So be it, I say to you!

A blog from the archives! We haven’t heard the Mass propers for several weeks now, but this just makes us all the more eager for the chants of Advent that we’ll be singing before we know it.

By Cantor

We often hear the phrase “chant is so peaceful.” Certainly, many chants do have an inherent sense of peace about them. But not all of them — sometimes the chant demands our attention, insisting that we stand up and listen!

Last week, the communion antiphon at the Church of the Transfiguration began with the text “Amen, dico vobis.” Translated, that means “So be it, I say to you.” These words of Jesus are not set to a gentle recitation but rather burst forth on a trumpet-like motive that leaves no room for doubt that we need to listen to Jesus’ words that follow.

All week, I found myself “hearing” that trumpet motive from other times of the church year. In fact that same sound occurs in the communion for Pentecost — “Factus est repente de caelo sonus” (A mighty sound came rushing out of Heaven); the introit for Christmas Day mass — “Puer natus est” (A boy is born unto us); the procession for Palm Sunday — “Hosanna, Filio David” (Hosanna to the Son of David), to name a few. In moments, I had been taken through much of the church year, reminded by a simple musical motive of the Kingship of Christ.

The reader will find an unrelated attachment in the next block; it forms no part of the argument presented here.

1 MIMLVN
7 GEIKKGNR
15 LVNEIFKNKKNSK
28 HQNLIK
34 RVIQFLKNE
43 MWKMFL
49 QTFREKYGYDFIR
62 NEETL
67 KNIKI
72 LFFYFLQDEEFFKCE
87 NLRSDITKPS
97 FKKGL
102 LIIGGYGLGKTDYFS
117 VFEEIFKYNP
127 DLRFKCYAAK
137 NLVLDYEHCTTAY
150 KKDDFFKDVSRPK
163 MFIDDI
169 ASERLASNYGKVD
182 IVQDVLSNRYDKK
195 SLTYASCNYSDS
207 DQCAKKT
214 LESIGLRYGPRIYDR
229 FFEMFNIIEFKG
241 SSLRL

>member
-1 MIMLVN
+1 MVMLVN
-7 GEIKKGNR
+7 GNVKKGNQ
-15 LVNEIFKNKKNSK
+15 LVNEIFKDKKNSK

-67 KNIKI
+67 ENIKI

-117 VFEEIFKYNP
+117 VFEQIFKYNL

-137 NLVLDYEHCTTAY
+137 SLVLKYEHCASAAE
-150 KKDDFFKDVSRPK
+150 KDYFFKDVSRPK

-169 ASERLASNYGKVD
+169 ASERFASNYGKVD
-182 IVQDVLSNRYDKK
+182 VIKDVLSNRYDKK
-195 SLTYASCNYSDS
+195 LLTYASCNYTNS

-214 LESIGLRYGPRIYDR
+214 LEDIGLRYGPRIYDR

holycross

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About Cantor

I have been a cantor for over 25 years and an organist for most of my life. Chanting with people at home and across the country is one of my greatest joys. I remember the days of staring at the section of our undergraduate music text thinking to myself "what are all those dots and WHY do I need to know about them?!" Now, 33 years later, I am so grateful that those "dots" have helped teach me many things about God and His love!

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